3 Significant Features of New Politics Based on Technical Expertise
1. The Dam at Aswan
Knowledge rather than expertise
2. Engineering at Aswan
Practical difficulties

3. Failures and Adjustments
Overlooked and covered up

Culmination of British Role in Egypt
Popular Campaign (Jan 26, 1952)
The Monopoly of Sugar Company was Nationalized


Jamal Abdul Nasser
The Construction of a Second Dam
Change Parliament Order

Land Reform Law (July 23, 1952)
The Tennessee Valley Authority (TVA)
Henry Ford (1921)

Dichloro-Diphenyl-Trichloroethane (DDT)
Paul Müller - Nobel Peace Prize (1948)
Peet-Grady Chamber

Techno-science: rearranging nature = Dam at Aswan
Constant Control over Nature
1944- US Army Public Health Service & American Entomological Society issued warning: DDT poisonous to fish and potentially harmful to all forms of plant and animal life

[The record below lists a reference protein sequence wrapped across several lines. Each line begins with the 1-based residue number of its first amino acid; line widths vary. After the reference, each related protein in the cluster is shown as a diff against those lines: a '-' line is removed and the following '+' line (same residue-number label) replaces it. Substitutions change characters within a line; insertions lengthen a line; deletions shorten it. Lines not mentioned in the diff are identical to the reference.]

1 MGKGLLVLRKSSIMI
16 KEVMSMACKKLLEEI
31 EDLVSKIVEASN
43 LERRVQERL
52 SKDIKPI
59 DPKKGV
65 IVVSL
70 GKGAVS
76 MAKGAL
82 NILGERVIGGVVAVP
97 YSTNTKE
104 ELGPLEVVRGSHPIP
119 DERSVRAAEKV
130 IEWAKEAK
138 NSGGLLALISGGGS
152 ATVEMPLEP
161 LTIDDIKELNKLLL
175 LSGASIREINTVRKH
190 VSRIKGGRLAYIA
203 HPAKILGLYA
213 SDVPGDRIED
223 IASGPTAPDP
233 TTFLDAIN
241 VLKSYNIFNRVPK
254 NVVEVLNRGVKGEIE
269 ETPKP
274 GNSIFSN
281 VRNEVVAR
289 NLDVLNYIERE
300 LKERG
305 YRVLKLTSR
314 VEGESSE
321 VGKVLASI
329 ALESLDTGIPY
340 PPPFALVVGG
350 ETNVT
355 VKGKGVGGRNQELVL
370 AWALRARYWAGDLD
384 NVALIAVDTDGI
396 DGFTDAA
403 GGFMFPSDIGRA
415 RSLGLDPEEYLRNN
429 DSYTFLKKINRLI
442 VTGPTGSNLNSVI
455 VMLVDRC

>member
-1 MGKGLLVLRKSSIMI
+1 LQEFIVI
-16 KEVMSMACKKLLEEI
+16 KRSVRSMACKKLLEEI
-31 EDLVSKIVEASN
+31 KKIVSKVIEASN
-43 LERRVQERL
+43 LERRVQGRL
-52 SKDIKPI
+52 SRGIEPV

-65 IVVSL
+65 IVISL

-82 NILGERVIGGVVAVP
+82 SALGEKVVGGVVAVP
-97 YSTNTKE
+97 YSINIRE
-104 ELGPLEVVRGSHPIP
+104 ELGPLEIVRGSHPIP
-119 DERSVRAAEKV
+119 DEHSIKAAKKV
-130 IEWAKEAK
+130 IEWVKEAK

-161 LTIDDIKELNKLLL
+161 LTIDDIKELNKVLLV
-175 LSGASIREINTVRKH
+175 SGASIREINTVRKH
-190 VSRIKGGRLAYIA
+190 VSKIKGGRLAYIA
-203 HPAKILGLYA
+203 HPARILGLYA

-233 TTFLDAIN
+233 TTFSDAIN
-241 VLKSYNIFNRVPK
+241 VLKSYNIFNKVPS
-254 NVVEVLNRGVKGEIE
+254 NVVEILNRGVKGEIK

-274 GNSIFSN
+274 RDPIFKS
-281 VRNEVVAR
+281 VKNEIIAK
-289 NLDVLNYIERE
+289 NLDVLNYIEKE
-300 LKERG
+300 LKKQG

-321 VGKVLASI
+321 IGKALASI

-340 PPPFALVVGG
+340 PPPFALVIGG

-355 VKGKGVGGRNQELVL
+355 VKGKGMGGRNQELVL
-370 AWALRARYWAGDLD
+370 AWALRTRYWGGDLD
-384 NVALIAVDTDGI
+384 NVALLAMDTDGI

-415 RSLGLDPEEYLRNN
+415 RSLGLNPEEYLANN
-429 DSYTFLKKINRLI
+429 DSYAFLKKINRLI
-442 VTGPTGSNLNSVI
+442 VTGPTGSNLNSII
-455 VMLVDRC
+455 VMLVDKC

World Health Organization responsible for the world-wide antimalarial campaigns - BUT eradication program ignored Africa, world's major malarial region!!
1969- WHO warn the risks of DDT banning in agriculture, but not completely eliminating its usage.
1990s United Nations Envitonment Program sponsored negotiations to end the use of DDT
DDT Safe?
2007 DDT finally eliminated
2 Dominant Business Monopolies
The 'Abbud & Misr groups
Invest in a new joint venture with the U.S. chemical company Monsanto - build a local plant to manufacture DDT
'Abbud introduced fertilizer -> fertilizer brought insect pests -> $$ to corporations
Healthcare agencies financed the mass production of DDT
Conclusion
Human intervention on earth sometimes has unforeseen consequences
Contributing to the death of other humans